Federal judge hears early voting challenge
Rep. Corrine Brown, others ask for injuction to block cutback of early voting
A federal judge in Jacksonville heard arguments Wednesday in a lawsuit over Florida cutting early voting from 14 to eight days, then promises to rule quickly.
U.S. Rep. Corrine Brown, D-Fla., as well as a civil rights group and the Duval County Democratic Party, are asking a judge to block a law that reduces early voting days.
Brown and the others contend the law passed by the Republican-controlled Legislature that cut the number of days from 14 to eight discriminates against blacks because they vote early in large percentages.
"I don't know exactly what the ruling is going to be, but I'm really, very disappointed that the Republican Party is continuing to try to suppress the African-American vote," Brown said.
Lawyers for Secretary of State Ken Detzner contend that no one has proven that the change will harm minorities, especially since the law still provides for the same total number of hours available for early voting. They have also criticized filing the lawsuit on the eve of the election when the law was passed more than a year ago.
The new law not only cut back on the number of days available for early voting, but it also eliminated early voting on the Sunday prior to Election Day, which is when many black churches would organize "souls to the polls" events to take parishioners to early voting locations.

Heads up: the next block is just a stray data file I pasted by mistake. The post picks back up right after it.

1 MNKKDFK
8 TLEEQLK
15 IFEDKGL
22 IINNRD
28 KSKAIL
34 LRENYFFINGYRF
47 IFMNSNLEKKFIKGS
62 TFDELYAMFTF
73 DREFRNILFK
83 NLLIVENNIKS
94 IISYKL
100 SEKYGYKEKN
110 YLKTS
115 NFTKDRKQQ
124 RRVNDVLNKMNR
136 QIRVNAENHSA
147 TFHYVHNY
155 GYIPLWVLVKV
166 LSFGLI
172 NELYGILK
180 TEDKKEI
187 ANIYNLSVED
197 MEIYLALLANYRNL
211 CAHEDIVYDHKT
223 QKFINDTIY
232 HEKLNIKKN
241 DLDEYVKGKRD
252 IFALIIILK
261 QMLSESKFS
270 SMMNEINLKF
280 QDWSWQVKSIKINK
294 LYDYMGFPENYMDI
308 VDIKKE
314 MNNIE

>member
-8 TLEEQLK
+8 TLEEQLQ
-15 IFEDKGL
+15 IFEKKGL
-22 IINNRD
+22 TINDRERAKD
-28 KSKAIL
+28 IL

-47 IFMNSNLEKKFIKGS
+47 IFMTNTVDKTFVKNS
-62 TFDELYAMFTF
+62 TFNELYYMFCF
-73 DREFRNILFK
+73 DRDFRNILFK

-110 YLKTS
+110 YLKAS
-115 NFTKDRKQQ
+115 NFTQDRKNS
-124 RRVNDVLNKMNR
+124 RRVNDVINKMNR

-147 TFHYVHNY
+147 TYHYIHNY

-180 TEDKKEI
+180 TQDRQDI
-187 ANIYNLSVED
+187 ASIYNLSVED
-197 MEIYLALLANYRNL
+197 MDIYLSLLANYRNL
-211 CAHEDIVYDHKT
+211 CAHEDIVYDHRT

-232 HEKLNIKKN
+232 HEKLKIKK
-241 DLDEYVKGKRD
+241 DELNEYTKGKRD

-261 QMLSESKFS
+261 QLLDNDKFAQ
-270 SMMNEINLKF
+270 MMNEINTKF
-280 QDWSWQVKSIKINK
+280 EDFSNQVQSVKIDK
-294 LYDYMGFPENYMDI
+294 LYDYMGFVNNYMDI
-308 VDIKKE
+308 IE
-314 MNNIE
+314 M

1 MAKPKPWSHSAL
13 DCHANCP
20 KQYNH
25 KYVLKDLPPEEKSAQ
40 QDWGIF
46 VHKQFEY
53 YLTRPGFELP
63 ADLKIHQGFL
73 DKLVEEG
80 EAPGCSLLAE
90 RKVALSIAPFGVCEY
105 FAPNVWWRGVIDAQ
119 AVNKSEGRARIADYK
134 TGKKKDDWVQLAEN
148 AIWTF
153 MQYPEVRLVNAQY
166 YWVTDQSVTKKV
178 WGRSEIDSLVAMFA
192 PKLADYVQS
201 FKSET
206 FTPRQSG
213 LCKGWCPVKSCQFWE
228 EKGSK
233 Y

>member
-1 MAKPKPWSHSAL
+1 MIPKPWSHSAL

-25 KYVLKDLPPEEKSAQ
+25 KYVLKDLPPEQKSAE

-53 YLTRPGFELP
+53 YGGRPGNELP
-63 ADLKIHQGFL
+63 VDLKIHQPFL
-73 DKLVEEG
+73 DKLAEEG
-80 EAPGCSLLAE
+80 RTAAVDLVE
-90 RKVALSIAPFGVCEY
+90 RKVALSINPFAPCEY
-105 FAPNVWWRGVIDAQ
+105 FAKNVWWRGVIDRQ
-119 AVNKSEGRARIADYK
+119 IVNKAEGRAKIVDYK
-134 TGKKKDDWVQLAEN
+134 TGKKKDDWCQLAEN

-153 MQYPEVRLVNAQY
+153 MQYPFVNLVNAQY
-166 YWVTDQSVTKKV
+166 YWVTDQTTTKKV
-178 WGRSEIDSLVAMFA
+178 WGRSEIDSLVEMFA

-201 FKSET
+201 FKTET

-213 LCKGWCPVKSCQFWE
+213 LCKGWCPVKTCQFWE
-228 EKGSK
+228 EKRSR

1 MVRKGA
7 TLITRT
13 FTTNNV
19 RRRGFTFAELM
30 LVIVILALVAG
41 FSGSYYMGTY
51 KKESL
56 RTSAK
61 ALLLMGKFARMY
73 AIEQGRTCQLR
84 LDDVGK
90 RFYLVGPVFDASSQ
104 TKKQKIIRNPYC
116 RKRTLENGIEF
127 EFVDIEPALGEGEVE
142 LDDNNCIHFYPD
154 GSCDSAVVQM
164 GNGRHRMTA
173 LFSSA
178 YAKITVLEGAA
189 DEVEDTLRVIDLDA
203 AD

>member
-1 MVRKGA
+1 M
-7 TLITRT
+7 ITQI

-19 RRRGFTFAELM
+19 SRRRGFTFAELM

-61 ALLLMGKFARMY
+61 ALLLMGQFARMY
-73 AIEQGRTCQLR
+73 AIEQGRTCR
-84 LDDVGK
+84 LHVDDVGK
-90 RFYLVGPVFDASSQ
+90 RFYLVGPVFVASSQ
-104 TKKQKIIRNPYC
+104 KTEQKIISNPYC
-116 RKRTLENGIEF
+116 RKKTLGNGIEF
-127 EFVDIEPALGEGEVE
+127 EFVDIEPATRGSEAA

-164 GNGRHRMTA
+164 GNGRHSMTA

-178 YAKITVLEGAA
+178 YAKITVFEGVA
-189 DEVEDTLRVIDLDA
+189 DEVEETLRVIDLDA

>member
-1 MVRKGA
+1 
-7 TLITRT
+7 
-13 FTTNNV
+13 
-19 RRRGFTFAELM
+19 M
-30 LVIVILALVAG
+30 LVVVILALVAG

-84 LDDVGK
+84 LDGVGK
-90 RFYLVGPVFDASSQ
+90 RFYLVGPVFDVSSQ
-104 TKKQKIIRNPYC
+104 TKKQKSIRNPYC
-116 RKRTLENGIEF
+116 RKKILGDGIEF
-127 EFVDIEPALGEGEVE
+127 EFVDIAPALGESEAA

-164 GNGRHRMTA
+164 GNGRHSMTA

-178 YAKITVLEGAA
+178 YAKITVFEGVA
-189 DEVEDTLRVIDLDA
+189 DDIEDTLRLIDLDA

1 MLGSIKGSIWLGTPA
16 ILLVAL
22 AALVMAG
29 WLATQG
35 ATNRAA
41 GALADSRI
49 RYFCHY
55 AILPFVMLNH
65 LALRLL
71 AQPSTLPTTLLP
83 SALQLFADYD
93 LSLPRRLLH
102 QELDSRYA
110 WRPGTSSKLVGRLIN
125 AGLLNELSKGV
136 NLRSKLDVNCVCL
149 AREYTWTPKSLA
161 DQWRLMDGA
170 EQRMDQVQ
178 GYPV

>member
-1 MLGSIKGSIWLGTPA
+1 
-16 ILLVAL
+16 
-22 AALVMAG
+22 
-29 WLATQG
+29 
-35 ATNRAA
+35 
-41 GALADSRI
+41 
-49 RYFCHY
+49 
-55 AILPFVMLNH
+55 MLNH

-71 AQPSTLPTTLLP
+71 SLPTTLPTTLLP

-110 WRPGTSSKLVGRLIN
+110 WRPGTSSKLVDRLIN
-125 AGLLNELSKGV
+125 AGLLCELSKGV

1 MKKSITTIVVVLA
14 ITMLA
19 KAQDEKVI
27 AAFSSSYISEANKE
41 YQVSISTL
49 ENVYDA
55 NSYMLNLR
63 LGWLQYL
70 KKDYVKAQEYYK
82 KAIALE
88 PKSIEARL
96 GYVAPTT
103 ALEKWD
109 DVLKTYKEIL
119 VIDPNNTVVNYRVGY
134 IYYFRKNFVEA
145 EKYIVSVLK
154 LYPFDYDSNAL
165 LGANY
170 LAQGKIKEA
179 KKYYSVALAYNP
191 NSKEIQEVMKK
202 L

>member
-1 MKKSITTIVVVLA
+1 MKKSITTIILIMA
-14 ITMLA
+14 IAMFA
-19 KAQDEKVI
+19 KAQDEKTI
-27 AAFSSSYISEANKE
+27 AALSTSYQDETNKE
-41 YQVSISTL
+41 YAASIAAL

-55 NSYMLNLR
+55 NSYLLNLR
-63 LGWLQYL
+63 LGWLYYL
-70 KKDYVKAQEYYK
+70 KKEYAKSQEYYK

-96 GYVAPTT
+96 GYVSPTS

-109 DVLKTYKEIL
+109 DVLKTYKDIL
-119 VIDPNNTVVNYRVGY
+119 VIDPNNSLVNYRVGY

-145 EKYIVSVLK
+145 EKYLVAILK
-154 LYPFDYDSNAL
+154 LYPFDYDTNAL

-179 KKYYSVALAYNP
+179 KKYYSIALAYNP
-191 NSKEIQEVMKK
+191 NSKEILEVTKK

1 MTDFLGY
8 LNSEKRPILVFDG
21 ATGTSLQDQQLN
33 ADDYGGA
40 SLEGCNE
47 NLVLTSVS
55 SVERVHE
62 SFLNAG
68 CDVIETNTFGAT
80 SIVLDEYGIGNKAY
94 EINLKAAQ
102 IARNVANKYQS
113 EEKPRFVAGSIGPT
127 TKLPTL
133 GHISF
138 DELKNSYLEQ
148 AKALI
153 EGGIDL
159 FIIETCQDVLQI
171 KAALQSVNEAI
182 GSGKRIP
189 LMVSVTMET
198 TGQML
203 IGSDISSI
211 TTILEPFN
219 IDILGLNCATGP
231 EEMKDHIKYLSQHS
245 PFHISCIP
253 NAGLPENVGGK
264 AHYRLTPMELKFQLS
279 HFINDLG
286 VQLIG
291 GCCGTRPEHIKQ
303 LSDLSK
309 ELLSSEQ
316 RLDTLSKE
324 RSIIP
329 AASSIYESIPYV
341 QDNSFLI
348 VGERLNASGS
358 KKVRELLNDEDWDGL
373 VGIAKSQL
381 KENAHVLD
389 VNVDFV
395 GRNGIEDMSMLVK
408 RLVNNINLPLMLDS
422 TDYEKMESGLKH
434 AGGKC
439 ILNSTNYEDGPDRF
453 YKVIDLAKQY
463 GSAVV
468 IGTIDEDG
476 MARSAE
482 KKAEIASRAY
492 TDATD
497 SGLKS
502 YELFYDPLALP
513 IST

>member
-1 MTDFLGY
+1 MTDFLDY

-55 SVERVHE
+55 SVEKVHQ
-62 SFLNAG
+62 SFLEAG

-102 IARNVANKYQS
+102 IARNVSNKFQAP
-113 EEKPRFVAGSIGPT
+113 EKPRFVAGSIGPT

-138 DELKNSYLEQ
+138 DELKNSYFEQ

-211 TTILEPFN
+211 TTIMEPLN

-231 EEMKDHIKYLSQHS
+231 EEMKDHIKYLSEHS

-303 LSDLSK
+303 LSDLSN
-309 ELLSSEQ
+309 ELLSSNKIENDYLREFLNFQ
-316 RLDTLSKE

"There was no reason for the Legislature to go back and do what they did, taking the dates, cutting down," she said. "I mean, it was a whole list of things they've done to disenfranchise and suppress the African-American vote."
Lawyers representing the state say the changes affect everyone equally, and thus can't be discriminatory. But Brown's attorney Neil Henrichsen says statistics show the new voting schedule disproportionately affects minorities, who are more inclined to take advantage of early voting.
"We feel that we got a really fair hearing from the court, and the court was very thorough in it's preparation, and we appreciate that," Henrichsen said.
The federal judge handling the case, Judge Timothy Corrigan, ordered the state to provide information about early voting. He did not make a decision Wednesday, but that is expected sometime soon.
Under the new law, it's up to each county to decide how many hours will be spent on early voting, between 48 and 96. The information gathered by state election officials show that 32 counties -- including Brevard on Florida's east coast and Osceola in Central Florida -- will not hold the full amount of hours available under the new law. Brevard County only plans to offer early voting for 68 hours, while Osceola County will have 91 hours of voting.
But the state's bigger counties -- including Duval County -- do plan to hold 12 hours a day of early voting for all eight days.
The administration of President Barack Obama has already signed off on a proposal that calls for 96 hours of early voting in five Florida counties covered by the federal Voting Rights Act including Hillsborough County in the Tampa Bay area.
A federal court in Washington refused initially to approve the state's move to cut back on early voting days in those counties, saying it could discourage minority voting, especially among black voters. The court said that evidence presented in the case clearly showed that black voters utilized early voting much more than white voters, especially in the 2008 election, when Obama carried Florida.
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